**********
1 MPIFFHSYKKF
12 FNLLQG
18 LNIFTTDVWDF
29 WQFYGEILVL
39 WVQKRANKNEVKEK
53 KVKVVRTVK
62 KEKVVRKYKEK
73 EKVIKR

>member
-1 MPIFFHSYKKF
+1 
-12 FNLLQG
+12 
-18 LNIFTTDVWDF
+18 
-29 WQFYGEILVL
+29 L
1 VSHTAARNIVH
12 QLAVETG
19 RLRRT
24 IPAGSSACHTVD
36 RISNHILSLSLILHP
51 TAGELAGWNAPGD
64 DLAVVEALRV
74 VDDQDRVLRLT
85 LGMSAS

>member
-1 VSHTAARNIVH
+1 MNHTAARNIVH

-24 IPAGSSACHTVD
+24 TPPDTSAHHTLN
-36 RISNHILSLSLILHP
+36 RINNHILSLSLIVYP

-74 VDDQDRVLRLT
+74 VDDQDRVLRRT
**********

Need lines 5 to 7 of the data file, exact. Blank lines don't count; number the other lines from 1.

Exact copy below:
39 WVQKRANKNEVKEK
53 KVKVVRTVK
62 KEKVVRKYKEK